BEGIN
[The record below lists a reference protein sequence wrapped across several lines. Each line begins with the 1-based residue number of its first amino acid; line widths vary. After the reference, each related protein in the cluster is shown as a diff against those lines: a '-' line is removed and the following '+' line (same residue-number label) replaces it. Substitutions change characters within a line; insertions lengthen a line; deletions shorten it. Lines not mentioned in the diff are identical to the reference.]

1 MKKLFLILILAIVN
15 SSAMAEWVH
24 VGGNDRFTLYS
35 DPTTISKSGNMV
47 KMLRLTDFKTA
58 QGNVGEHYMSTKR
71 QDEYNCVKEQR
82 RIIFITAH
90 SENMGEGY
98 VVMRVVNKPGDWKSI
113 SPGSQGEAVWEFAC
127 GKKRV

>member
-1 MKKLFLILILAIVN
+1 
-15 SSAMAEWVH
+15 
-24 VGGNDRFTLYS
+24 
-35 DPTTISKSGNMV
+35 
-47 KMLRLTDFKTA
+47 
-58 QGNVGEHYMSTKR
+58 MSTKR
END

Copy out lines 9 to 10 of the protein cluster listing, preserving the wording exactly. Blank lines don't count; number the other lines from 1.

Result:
82 RIIFITAH
90 SENMGEGY